Fewer and fewer people are willing to get involved in industrial pig breeding. Despite the high potential and investment attractiveness of this business bringing over 100 percent of annual profitability provided that production processes and cost control are properly organized, the number of entrepreneurs ready to invest their money and effort in pig breeding shrinks every year.
The Mind has already published a column explaining why the Ukrainian pig breeding is still ineffective. Nikolay Babenko, CEO at the Center for Improvement Animal Breeding, pointed out the first problem of this industry – the annual overspending of about 8 billion hryvnias on feeds and veterinary drugs. In this column, he focuses on the second most important issue of the industry – the uncontrolled proliferation of African swine fever.
The Ukrainian pig breeding increasingly resembles a gambler's game where only the casino always wins. Every year, pig population in Ukraine decreases by up to 500,000 livestock units. But such a decrease stems from an economic issue – farmers' losses, not from the veterinary problem of African swine fever (ASF). This problem, just like the first one, is grossed over, and the real causes of ASF proliferation in Ukraine are deliberately ignored.
In 2018, ASF outbreaks were registered in countries neighboring Ukraine, such as Poland, Romania, and Hungary. The disease continues spreading in Ukraine. But today, not every such case is officially registered in this country.
The map of officially registered AFS cases in Ukraine in 2012–2019
Why does AFS spread in Ukraine so quickly? In our opinion, the main reason is that industrial pig breeders are not protected, i.e. they are not compensated for pigs exterminated in the case of an AFS outbreak. Less than 1 percent of the value of exterminated pigs was compensated by the government to farmers in the timespan of 7 years over which the disease was regularly registered. During these years, the government has been failing to find 150 million hryvnias to compensate the industrial pig breeders for their losses. At the same time, poultry producers receive billions of hryvnias in governmental subsidies.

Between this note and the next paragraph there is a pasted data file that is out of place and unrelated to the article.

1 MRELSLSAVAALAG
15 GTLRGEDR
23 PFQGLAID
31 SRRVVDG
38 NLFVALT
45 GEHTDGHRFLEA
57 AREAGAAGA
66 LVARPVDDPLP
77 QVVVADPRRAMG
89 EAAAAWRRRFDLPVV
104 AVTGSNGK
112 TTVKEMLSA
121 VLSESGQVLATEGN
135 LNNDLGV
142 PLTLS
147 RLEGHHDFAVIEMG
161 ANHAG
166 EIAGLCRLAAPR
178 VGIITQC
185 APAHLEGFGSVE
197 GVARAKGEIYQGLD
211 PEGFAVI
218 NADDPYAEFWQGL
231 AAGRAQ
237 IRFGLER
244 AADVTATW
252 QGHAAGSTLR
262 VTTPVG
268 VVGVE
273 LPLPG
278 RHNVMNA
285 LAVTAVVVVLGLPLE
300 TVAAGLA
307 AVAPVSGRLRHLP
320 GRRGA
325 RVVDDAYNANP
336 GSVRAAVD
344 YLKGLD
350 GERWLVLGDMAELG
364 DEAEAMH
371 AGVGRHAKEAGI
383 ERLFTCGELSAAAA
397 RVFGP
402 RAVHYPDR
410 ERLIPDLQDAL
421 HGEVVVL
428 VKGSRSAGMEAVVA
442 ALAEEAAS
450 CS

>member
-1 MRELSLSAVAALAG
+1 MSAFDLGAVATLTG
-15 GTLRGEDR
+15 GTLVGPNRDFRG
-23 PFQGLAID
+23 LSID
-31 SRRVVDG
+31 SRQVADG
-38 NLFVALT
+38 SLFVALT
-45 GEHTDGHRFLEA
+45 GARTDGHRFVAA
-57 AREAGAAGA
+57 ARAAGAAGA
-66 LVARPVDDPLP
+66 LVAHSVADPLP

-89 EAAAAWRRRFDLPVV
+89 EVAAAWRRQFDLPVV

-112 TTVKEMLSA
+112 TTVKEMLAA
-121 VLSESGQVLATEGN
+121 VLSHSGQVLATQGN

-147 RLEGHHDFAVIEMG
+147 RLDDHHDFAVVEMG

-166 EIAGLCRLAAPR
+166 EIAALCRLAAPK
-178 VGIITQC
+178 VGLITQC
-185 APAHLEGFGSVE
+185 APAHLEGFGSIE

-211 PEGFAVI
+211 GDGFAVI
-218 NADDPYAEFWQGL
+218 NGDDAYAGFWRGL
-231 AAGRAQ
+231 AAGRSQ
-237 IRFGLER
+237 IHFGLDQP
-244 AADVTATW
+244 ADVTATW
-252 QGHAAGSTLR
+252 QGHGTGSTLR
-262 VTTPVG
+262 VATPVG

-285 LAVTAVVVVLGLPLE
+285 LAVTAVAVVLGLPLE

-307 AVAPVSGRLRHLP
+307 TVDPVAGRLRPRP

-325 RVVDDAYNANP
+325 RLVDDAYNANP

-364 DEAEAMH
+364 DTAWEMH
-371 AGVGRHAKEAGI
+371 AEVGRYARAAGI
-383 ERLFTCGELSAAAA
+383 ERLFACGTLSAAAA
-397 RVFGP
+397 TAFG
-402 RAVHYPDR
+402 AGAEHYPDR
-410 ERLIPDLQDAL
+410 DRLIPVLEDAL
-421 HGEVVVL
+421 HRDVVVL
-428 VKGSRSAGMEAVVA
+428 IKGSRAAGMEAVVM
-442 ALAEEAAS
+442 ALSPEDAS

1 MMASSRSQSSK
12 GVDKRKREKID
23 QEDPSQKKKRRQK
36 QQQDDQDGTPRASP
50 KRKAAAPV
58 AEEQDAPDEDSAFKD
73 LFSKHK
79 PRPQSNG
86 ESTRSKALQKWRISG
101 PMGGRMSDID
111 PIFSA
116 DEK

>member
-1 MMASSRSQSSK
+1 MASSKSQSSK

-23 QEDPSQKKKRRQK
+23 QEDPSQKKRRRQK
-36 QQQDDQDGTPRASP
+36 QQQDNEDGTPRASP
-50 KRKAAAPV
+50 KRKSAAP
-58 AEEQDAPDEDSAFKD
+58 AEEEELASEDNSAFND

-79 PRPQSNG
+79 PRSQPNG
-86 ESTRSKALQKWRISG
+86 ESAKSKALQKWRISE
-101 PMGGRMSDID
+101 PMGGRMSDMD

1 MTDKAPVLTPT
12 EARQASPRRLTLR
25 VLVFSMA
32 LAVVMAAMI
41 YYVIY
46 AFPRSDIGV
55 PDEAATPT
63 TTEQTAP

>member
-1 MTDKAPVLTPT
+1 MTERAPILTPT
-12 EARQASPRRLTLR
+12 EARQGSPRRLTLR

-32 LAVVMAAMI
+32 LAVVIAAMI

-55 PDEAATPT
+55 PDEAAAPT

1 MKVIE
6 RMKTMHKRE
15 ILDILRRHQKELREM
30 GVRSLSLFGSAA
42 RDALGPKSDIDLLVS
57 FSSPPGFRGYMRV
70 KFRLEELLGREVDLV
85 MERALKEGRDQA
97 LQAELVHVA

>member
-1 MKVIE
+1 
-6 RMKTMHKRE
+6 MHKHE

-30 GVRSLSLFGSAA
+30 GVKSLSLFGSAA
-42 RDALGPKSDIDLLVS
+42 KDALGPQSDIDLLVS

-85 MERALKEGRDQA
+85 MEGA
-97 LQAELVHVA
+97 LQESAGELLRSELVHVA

How should pig breeders be protected? Considering the scale of losses from ASF suffered by businesses and the whole economy, governmental subsidies should have been long reallocated in favor of pig breeders as opposed to poultry producers who already have strong positions. In December 2017, attempts to change the unfair governmental subsidization patterns for 2018 were made, but they resulted in failure.
Who is opposing the efforts? Even the Ukrainian Association of Pig Breeders spoke out against depriving poultry producers of their subsidies. Particularly, in its statement, the Association refers to totally misleading information: "...the profitability of poultry and egg production significantly lags behind other agricultural industries... In 2016, the profitability of chicken meat and egg production was 4.9 and 0.6 percent respectively".
These data are a big surprise, as it was 2016 when many pig breeders operated at a loss. By contrast, poultry production delivered a minimum profitability of 25 to 50 percent during each production cycle, which translates into 150–300 percent of annual ROI with six cycles a year. And complete-cycle poultry producers had even a better ROI.
What does the lack of compensation mean for a pig farm in case of AFS outbreak? The only outcome is bankruptcy. That's why both households and industrial pig farms began concealing the disease. There are a lot of cases when just before the official announcement of ASF outbreak, a farm owner decides to sell the whole livestock of pigs potentially infected with the virus. Adult pigs are sold to saluter houses, and small pigs are transferred to other farms for breeding. That's why no farm is safe from ASF.
What should be done? This problem should be given more attention, as the risk to lose the domestic pig production is higher than ever. When fighting the disease, measures taken by poultry producers to protect their business can serve as an example. In their industry, there is also a disease with strict quarantine regulations – avian influenza. And the same public agency is in charge of preventing the proliferation of both diseases. Except for two cases known to a narrow circle of persons, no one has heard that avian influenza became an issue in Ukraine.